The Streets Department has begun installing a new bike lane along Second Street from Northern Liberties to Old City, which can help serve cyclists along the popular River Wards-to-Center City commute — but there are still some kinks in the lane that need to be worked out.

The Second Street bike lane, beginning at Poplar Street, begins as a standard, 5-foot lane, and goes a few blocks to Fairmount Avenue. It stops at Fairmount (where motor vehicle parking switches to parallel from back-in), and picks up again at Spring Garden Street, where it travels south to Callowhill. Unfortunately, at Callowhill, the lane switches from the east to west side of the street, then ends at Wood Street.

The lane is not done, yet. But we have already gotten several complaints and informed the Philadelphia Streets Department of those complaints.

Our constituents are unhappy that the bike lane only goes a few blocks at a time without either a) Ending and beginning again, or b) switching sides of the street. We feel these facets of the lane can be dangerous for cyclists and potentially confusing for drivers.


According to the Streets Department, these lanes are being supplemented by speed cushions and advisory signage when complete. Additional signs advising cyclists and motor vehicles of the switch from the east to west side of the street at Callowhill will be installed to complete the project, as well.

As additionally noted, the city’s policy is to place bike lanes on the left-hand side of one-way streets. Streets feels there are a number of safety benefits, including the segregation of bikes from bus stops, and a better sight angle for the driver of the motor vehicle, who is also on the left.

Streets also indicated that when Second Street is repaved, they will consider whether to move the bike lane to the left-hand side after Callowhill, as well. Unfortunately, the intersection at Second and Callowhill is really weird, and brings together cars traveling south on Second Street, and vehicles getting off I-95 South, the latter of which is the main disadvantage when attempting to place the bike lane on the left.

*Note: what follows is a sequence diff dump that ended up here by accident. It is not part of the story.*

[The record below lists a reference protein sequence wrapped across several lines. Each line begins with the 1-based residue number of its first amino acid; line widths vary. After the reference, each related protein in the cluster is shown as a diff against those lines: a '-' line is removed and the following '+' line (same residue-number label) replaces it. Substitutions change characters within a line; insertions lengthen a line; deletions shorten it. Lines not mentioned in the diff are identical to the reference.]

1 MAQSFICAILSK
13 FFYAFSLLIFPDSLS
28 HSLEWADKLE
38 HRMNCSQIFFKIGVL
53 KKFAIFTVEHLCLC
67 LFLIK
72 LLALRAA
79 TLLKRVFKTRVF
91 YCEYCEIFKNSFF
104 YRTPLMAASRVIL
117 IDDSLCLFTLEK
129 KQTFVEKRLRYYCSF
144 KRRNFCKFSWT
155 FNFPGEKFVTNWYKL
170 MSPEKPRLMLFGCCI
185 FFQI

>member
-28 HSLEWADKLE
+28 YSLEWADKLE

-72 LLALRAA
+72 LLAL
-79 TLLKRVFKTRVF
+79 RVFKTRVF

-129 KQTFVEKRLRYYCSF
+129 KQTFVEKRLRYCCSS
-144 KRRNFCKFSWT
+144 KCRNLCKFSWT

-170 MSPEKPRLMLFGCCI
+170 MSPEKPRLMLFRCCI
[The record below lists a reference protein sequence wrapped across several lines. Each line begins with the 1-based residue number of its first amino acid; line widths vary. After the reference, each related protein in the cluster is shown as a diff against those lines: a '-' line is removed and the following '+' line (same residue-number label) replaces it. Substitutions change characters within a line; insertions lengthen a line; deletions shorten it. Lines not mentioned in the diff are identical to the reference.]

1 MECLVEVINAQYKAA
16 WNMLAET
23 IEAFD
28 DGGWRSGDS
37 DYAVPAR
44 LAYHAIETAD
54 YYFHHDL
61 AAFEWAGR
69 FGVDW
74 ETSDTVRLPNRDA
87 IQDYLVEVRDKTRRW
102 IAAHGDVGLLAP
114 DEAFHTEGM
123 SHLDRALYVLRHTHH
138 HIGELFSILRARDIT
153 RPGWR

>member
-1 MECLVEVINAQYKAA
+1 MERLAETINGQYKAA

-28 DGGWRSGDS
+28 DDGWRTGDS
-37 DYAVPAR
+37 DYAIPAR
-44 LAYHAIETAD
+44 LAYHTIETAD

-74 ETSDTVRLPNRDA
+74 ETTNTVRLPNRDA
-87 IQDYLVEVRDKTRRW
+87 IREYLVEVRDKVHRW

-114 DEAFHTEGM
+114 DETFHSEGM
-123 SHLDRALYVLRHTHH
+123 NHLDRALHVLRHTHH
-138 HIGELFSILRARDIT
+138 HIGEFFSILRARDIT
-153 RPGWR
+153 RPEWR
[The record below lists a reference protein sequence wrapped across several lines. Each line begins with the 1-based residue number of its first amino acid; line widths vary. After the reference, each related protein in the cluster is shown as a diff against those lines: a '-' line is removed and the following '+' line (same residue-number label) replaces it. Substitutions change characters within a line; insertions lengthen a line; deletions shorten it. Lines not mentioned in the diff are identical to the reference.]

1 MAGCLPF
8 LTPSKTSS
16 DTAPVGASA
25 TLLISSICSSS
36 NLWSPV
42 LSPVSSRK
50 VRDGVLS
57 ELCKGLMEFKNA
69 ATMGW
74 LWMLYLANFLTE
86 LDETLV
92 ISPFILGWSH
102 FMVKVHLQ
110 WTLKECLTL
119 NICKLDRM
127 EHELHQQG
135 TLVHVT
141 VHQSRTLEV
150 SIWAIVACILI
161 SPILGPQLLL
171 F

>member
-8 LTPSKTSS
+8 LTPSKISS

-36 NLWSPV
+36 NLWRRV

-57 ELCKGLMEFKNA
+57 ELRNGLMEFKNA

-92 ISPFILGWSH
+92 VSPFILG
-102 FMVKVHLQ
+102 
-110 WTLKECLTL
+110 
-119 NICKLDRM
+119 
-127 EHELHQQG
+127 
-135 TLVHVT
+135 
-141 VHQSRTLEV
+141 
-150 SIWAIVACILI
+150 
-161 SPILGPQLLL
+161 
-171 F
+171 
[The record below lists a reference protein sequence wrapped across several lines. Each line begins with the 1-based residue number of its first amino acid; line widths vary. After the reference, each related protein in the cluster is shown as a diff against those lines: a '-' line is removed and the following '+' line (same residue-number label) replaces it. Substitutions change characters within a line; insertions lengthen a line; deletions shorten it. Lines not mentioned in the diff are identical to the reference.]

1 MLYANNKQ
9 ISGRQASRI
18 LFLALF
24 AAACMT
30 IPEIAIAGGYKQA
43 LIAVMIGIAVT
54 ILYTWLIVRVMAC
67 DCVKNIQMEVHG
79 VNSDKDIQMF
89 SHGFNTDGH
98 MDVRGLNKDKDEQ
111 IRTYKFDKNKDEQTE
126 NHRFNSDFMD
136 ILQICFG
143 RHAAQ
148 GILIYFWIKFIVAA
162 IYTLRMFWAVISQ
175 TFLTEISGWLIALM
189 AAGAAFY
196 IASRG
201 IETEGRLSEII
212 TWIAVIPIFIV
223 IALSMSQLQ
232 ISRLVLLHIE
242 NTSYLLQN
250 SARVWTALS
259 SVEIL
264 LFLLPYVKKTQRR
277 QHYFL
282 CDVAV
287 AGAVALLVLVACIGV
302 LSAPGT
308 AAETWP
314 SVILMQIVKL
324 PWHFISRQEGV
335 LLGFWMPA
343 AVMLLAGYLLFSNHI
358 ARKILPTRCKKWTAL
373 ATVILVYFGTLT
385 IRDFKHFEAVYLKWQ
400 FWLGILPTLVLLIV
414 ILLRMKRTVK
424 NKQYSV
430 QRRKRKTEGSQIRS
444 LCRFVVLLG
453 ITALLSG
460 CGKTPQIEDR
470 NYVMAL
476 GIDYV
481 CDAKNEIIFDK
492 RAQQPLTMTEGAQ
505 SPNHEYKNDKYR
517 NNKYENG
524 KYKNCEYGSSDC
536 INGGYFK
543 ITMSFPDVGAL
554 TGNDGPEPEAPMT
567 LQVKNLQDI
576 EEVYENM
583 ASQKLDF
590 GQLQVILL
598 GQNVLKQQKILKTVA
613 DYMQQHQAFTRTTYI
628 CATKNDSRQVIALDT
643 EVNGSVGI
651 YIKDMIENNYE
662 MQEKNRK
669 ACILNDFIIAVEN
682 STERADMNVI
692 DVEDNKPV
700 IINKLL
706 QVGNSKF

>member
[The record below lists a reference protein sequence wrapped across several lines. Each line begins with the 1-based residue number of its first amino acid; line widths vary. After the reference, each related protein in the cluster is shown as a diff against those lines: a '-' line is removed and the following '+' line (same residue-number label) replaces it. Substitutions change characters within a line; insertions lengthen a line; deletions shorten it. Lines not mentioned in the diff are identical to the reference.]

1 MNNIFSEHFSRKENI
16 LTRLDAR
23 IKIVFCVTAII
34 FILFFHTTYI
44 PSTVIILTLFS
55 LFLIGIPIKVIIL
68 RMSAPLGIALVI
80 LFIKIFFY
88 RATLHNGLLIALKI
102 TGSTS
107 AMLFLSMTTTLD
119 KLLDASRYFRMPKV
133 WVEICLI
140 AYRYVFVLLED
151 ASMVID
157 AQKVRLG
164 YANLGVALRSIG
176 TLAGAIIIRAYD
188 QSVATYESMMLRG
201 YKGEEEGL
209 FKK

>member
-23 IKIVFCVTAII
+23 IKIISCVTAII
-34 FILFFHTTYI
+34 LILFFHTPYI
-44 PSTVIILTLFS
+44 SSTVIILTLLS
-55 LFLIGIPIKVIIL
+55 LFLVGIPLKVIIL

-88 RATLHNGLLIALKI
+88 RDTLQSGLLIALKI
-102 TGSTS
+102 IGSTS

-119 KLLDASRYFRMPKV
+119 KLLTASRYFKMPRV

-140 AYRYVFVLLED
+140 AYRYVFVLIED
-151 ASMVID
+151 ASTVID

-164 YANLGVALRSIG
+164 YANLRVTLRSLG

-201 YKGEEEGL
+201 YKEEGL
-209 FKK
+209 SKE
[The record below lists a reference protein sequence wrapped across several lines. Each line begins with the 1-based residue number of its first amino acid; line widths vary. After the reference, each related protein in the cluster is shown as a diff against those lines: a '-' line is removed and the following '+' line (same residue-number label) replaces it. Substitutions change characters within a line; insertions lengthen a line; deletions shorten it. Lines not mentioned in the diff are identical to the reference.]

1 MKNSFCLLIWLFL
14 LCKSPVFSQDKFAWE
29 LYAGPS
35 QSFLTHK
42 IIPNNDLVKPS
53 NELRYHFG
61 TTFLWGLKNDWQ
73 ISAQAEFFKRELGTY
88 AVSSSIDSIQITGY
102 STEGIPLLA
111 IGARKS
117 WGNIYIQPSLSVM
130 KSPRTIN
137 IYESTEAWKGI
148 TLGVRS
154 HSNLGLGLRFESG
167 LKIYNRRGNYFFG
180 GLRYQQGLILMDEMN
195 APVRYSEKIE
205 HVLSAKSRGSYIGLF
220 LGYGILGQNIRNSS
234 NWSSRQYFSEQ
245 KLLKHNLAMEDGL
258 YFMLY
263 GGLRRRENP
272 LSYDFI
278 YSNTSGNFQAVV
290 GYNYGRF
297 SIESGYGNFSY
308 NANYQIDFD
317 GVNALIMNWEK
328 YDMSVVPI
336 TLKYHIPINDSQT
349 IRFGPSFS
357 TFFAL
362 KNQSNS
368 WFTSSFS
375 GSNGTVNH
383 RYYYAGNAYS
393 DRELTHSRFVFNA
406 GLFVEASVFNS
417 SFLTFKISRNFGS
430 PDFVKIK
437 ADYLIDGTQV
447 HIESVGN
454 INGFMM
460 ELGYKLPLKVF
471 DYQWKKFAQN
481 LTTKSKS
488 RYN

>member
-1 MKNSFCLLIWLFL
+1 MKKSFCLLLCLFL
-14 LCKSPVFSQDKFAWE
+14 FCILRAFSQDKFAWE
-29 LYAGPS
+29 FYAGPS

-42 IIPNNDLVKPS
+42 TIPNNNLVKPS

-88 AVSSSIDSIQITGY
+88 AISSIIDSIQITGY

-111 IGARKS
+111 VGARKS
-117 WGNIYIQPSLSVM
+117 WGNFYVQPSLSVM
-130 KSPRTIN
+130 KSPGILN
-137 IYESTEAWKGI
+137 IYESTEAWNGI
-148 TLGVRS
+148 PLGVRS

Additionally, there are bicycle-friendly grates we believe the city should begin using in bike lanes. The current grates the city uses are terribly perfect for fitting bike tires and injuring cyclists, as shown here at 2nd and Spring Garden.


It should also be noted that as long as motor vehicle parking is prioritized over the safety of cyclists by neighborhood groups and elected officials, block-long gaps that switch between the left and right side of the street at intersections are inevitable. If you notice the block-long gap between Fairmount and Spring Garden, the lane literally runs into parking spaces, which is why it ends. Additionally, when the lane moves to the right side, it ends at Wood Street, just before motor vehicle parking begins again.

We will continually be in touch with Streets about this issue as it develops and the lane markings are completed.

In the meantime, please continue sending in your faded lanes to Randy@BicycleCoalition.org.

We have gotten lots of great feedback on this issue and have updated our map accordingly, both for the benefit of cyclists trying to choose the best route between two points in the city, and so the city better understands where they need to re-mark.

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